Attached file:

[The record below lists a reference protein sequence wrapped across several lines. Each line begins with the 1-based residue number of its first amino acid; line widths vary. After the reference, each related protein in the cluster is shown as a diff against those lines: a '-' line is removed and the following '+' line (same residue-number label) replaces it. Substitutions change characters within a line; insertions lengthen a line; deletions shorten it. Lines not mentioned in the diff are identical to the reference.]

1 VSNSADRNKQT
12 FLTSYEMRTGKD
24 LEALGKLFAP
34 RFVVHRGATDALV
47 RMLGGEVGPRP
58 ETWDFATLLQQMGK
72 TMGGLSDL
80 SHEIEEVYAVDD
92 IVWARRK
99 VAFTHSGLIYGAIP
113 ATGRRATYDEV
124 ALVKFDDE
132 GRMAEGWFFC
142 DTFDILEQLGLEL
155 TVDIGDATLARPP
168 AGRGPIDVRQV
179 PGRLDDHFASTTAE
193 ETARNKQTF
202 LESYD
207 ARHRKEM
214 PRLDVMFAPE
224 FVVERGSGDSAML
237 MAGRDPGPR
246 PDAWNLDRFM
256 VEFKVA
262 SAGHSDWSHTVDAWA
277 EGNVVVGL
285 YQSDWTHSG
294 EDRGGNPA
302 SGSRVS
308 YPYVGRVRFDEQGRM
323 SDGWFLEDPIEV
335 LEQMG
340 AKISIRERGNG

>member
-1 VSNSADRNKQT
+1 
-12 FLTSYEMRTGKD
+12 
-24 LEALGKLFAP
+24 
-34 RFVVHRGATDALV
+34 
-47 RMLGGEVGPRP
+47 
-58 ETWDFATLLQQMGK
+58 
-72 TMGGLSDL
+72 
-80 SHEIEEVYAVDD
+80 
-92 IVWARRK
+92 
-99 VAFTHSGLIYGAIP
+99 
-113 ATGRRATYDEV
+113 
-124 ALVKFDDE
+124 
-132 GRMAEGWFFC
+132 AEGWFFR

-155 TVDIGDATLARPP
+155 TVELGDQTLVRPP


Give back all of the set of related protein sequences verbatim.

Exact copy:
[The record below lists a reference protein sequence wrapped across several lines. Each line begins with the 1-based residue number of its first amino acid; line widths vary. After the reference, each related protein in the cluster is shown as a diff against those lines: a '-' line is removed and the following '+' line (same residue-number label) replaces it. Substitutions change characters within a line; insertions lengthen a line; deletions shorten it. Lines not mentioned in the diff are identical to the reference.]

1 VSNSADRNKQT
12 FLTSYEMRTGKD
24 LEALGKLFAP
34 RFVVHRGATDALV
47 RMLGGEVGPRP
58 ETWDFATLLQQMGK
72 TMGGLSDL
80 SHEIEEVYAVDD
92 IVWARRK
99 VAFTHSGLIYGAIP
113 ATGRRATYDEV
124 ALVKFDDE
132 GRMAEGWFFC
142 DTFDILEQLGLEL
155 TVDIGDATLARPP
168 AGRGPIDVRQV
179 PGRLDDHFASTTAE
193 ETARNKQTF
202 LESYD
207 ARHRKEM
214 PRLDVMFAPE
224 FVVERGSGDSAML
237 MAGRDPGPR
246 PDAWNLDRFM
256 VEFKVA
262 SAGHSDWSHTVDAWA
277 EGNVVVGL
285 YQSDWTHSG
294 EDRGGNPA
302 SGSRVS
308 YPYVGRVRFDEQGRM
323 SDGWFLEDPIEV
335 LEQMG
340 AKISIRERGNG

>member
-1 VSNSADRNKQT
+1 
-12 FLTSYEMRTGKD
+12 
-24 LEALGKLFAP
+24 
-34 RFVVHRGATDALV
+34 
-47 RMLGGEVGPRP
+47 
-58 ETWDFATLLQQMGK
+58 
-72 TMGGLSDL
+72 
-80 SHEIEEVYAVDD
+80 
-92 IVWARRK
+92 
-99 VAFTHSGLIYGAIP
+99 
-113 ATGRRATYDEV
+113 
-124 ALVKFDDE
+124 
-132 GRMAEGWFFC
+132 AEGWFFR

-155 TVDIGDATLARPP
+155 TVELGDQTLVRPP